These weapons are not prolonging the conflict – the Kremlin bears that responsibility alone. These arms are preventing further brutalization of Ukraine’s citizens amidst the Kremlin’s onslaught. Please don’t forget this point.
Russia’s unrelenting and ruthless attacks on Ukraine and its people, and the all-too-familiar stream of false allegations to which Russia subjects us, are just further demonstrations that President Putin has no interest in meaningful diplomacy.
Just two weeks ago, leaders from several African nations, members of a peace mission bound for Kyiv and Moscow, were forced to shelter in bunkers during their visit to Kyiv as Putin rained missiles on Kyiv. What clearer indication could we be given of the Kremlin’s utter disinterest in peace or a diplomatic resolution to Putin’s war of choice?
No one wants this war to end more than Ukraine and its people. But as overwhelmingly articulated by members of the UN General Assembly, the conditions for a just and lasting peace must be rooted in international law. This includes Russia demonstrating a meaningful interest in ending this war and upholding the principles of the UN Charter – through action, and not just empty words.
It is Russia, in violation of Security Council Resolution 2231, that has procured hundreds of drones from Iran, and then deployed them in attacks killing civilians in Ukraine. If Russia had any genuine desire for de-escalation, it would simply withdraw its troops from Ukrainian territory and end its invasion. Instead, we see increased hostilities and brutality, waves of missiles wreaking havoc across Ukraine, and dangerous nuclear rhetoric.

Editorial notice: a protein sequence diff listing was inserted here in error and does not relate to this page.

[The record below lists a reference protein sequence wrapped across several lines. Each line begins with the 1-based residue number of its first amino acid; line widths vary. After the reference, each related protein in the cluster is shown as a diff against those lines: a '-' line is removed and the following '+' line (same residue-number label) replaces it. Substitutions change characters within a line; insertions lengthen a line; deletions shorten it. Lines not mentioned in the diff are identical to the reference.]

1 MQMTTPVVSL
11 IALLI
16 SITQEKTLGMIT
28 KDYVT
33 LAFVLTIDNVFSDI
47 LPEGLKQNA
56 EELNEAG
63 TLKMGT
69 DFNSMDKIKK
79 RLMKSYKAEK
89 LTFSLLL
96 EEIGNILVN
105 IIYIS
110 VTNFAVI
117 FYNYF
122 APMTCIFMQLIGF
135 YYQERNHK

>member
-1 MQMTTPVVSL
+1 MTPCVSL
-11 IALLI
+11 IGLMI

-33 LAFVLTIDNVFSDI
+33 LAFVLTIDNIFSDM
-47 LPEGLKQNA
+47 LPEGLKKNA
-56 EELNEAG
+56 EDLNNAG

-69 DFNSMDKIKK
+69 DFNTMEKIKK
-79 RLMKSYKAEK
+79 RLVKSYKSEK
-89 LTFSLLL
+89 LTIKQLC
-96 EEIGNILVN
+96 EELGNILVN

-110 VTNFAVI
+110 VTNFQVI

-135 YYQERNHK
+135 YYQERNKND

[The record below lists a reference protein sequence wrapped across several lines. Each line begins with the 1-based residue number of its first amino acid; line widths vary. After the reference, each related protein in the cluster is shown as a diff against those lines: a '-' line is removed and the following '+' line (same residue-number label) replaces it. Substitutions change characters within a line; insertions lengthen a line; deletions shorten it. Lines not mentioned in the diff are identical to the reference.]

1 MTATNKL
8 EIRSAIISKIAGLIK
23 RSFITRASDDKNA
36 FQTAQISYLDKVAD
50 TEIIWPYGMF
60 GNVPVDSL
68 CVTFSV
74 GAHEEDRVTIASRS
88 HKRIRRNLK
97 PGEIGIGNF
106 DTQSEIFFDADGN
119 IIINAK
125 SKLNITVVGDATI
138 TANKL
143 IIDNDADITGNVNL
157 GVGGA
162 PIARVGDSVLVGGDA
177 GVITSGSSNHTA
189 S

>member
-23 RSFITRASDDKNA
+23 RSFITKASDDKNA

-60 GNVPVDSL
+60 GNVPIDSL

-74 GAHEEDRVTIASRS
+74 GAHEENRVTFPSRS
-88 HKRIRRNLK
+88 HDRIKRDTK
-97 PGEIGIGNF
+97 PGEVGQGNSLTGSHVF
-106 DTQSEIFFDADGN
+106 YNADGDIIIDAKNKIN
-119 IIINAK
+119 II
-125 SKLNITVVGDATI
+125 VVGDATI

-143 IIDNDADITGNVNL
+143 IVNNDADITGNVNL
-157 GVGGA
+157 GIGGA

We are committed to ensuring Ukraine has the ability to exercise its right to self-defense against Russia’s illegal and brutal war, while working with Ukraine to maintain the highest safeguards to ensure the weapons its partners provide are not diverted into unintended hands.
We will continue to stress accountability, as we have from the beginning of this conflict, and continue to ensure robust processes to counter attempts at illicit diversion. Throughout this conflict, Ukraine has been a transparent and willing partner in these efforts.
By helping Ukraine and neighboring states account for and safeguard arms and ammunition during transfer, in storage, and when deployed, strengthening border management and security in Ukraine and neighboring states, and building the capacity of relevant government agencies to deter, detect, and interdict illicit trafficking of certain weapons, we are taking concrete steps to address threats posed by the potential diversion of weapons.
As we have said on many occasions since the beginning of this crisis, if Russia is serious about bringing an end to this conflict, it can simply withdraw its troops from Ukraine and end its illegal war of aggression. We once again call on Russia to do so, and to do so now.
Thank you, Madam President.